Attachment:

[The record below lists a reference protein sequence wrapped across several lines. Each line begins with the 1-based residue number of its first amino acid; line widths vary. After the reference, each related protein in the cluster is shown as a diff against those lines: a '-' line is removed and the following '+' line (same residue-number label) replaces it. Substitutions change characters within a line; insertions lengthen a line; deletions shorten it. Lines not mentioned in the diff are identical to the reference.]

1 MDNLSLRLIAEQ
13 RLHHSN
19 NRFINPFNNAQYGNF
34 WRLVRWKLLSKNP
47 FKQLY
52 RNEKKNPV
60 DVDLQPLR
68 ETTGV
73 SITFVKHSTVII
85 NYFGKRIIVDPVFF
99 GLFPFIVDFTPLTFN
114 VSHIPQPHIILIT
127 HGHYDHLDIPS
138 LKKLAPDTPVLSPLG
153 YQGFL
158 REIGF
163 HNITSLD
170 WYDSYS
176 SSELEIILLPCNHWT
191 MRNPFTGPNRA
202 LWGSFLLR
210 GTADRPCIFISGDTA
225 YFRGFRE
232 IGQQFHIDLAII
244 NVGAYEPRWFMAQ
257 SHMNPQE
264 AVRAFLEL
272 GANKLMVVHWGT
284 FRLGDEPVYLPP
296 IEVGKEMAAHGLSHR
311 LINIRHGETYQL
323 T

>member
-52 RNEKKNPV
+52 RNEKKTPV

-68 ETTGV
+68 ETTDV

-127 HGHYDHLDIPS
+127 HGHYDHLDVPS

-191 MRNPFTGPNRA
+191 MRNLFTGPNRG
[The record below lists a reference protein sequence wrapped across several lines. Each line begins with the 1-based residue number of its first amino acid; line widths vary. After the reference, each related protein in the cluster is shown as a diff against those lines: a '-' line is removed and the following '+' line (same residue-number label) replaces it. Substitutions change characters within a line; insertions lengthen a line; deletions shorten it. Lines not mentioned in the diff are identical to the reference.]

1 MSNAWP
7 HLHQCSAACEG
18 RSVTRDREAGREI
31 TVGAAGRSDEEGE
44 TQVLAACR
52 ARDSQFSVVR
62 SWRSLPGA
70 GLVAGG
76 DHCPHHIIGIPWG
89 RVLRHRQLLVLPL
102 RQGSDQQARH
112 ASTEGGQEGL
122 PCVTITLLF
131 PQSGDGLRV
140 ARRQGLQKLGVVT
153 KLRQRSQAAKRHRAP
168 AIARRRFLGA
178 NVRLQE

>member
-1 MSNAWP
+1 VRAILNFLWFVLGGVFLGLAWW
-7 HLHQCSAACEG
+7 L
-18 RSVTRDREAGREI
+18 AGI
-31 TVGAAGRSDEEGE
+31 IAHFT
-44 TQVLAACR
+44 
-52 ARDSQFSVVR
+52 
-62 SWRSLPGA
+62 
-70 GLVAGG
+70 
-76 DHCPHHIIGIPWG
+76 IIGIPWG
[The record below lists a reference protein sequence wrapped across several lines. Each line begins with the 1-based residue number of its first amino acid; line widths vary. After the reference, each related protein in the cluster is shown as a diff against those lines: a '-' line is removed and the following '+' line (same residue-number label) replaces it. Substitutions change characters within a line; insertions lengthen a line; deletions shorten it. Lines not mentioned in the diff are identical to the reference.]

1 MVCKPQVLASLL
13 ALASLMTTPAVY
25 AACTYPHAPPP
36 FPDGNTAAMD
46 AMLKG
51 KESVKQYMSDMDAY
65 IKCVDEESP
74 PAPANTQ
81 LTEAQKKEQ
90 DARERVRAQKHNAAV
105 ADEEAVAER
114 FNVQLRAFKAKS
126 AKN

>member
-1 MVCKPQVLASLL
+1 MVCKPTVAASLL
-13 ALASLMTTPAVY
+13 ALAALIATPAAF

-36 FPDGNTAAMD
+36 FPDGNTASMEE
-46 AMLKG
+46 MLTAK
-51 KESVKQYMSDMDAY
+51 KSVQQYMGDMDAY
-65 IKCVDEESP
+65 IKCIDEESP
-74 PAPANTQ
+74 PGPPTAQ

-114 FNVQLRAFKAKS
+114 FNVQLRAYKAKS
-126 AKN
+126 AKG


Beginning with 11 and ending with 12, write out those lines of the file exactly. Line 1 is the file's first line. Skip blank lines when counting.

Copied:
85 NYFGKRIIVDPVFF
99 GLFPFIVDFTPLTFN